Entete 3

Monthly Archives: November 2013

Interventions for people with multimorbidity

By Susan Smith

The limited evidence of the effectiveness of interventions for people with multimorbidity means that there is a need for much more research and trials of potential interventions [1]. We have just published a paper in the Journal of Comorbidity presenting a consensus view from a group of international researchers working to guide future studies of interventions to improve outcomes for people with multimorbidity [2]. We suggest that there is a need for careful consideration of whom to include, how to target interventions that address specific problems and that do not add to treatment burden, and selecting outcomes that matter both to patients and the healthcare system. Innovative design of these interventions will be necessary as many will be introduced in service settings and it will be important to ensure methodological rigour, relevance to service delivery, and generalizability across healthcare systems.
I would welcome any contact from research teams conducting evaluations of interventions for multimorbidity as these could potentially be included in the next update of the Cochrane Review of such interventions.

[1] Smith SM, Soubhi H, Fortin M, Hudon C, O’Dowd T. Interventions for improving outcomes in patients with multimorbidity in primary care and community settings. Cochrane Database Syst Rev (2):CD003638. 2012;4:CD006560.
[2] Smith SM, Bayliss EA, Mercer SW, et al. How to design and evaluate interventions to improve outcomes for patients with multimorbidity. Journal of Comorbidity. 2013;3:10-17.

The care delivery experience of hospitalized patients with complex chronic disease

By Kerry Kuluski

What is important to individuals with complex chronic conditions when receiving care in a hospital setting? We recently published a paper in the journal Health Expectations [1] on the care delivery experiences of 116 inpatients at a complex continuing care/rehabilitation hospital in Toronto, Canada. Patients had an average of 5 morbidities and several illness symptoms including activity of daily living impairments, physical pain and depressive symptoms. Patients reported what kind of care they wanted delivered as well as how they wanted their care delivered. The findings speak to the importance of having a comprehensive assessment with less redundancy, support for transitions into and out of the hospital as well as greater attention to mental health during the hospital stay. On the staffing side, quicker response times, ongoing patient–provider communication and consistency between providers and across care units were highlighted. The patients noted the importance of feeling like a person, not a “knee replacement,” shedding light on the relational aspect of every care transaction. The study has generated a body of evidence on the important components of care delivery from the perspectives of a diverse group of chronically ill individuals who have spent a considerable amount of time in the health-care system. Moving forward, exploration around the appropriate funding models, skill mix and in-hospital processes (e.g., admission and discharge) are needed to move the evidence into changed practice. The findings can serve as a framework for designing patient centered hospital care for complex patient populations.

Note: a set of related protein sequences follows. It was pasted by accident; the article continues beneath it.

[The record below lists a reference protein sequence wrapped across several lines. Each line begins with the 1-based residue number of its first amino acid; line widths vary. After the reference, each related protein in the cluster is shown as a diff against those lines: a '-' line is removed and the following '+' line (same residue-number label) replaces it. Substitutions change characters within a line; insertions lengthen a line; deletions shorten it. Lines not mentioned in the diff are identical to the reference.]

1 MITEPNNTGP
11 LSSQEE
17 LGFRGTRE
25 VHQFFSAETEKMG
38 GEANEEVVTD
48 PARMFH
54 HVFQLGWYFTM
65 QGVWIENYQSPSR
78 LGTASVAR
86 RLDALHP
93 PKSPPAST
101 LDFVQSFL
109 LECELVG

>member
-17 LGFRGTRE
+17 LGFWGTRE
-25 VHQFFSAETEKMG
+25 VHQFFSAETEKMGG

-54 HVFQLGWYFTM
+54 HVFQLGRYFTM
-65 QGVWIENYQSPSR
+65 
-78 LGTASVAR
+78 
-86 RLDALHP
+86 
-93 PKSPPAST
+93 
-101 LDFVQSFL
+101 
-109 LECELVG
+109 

[1] Kuluski K, Hoang SN, Schaink AK, et al. The care delivery experience of hospitalized patients with complex chronic disease. Health Expectations. May 27 2013.

A qualitative descriptive study on the alignment of care goals between older persons with multi-morbidities, their family physicians and informal caregivers

By Kerry Kuluski

  Do patients, their family physicians and informal caregivers agree on care goals? In short, rarely. We conducted interviews with 28 older persons with multi-morbidities, their informal caregivers and family physicians to assess and compare patient care goals. Maintaining functional independence was a common goal across all groups when looking at the data at the aggregate level. When comparing findings across patient-caregiver-family physician triads a different picture emerged. Very little alignment was found, particularly when patients were medically unstable and during transition points (e.g., when the patient required care in an alternate setting). While divergence in care goals may reflect the different roles and responsibilities of each of the players involved, these perspectives should be illuminated when building care plans to ensure that trade-offs are explored, the needs of the patient are supported and that quality of care is enhanced. This highly accessed paper was recently published in BMC Family Practice.